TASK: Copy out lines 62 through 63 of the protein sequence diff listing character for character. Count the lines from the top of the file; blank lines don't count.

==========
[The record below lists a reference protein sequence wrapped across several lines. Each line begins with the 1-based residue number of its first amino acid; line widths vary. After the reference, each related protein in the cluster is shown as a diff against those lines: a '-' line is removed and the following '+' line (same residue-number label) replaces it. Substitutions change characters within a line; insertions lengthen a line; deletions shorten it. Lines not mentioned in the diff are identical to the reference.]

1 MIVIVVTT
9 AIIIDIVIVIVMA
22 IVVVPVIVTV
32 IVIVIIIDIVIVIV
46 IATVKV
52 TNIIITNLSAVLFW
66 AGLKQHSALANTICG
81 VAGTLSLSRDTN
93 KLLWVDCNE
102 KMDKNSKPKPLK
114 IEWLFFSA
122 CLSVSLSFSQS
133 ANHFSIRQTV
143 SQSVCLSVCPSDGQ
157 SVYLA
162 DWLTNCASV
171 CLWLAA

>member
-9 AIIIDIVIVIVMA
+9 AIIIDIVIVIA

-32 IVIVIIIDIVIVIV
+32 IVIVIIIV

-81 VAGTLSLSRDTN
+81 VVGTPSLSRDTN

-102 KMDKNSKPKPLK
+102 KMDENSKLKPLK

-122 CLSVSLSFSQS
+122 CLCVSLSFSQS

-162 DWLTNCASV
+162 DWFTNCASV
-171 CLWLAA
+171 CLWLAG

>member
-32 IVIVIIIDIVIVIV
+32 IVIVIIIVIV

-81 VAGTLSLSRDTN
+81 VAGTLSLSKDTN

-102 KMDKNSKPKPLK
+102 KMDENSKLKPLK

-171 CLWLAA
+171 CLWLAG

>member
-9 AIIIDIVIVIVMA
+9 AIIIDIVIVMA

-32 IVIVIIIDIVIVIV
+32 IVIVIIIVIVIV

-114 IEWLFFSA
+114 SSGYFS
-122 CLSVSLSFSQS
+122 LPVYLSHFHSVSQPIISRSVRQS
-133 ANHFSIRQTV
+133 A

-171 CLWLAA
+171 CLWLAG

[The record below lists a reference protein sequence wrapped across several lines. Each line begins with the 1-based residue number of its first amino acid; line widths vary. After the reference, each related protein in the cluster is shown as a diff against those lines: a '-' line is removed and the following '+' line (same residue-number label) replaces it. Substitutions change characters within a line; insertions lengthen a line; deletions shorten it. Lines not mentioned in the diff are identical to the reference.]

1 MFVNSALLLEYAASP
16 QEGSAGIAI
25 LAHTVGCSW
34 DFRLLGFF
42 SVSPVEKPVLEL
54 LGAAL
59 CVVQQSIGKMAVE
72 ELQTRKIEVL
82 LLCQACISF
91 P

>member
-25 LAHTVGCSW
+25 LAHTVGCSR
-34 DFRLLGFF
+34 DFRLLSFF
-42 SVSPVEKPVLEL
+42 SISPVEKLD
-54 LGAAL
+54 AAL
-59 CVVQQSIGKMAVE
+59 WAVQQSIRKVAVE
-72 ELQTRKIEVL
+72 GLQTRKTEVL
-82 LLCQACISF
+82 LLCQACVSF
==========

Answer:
54 LGAAL
59 CVVQQSIGKMAVE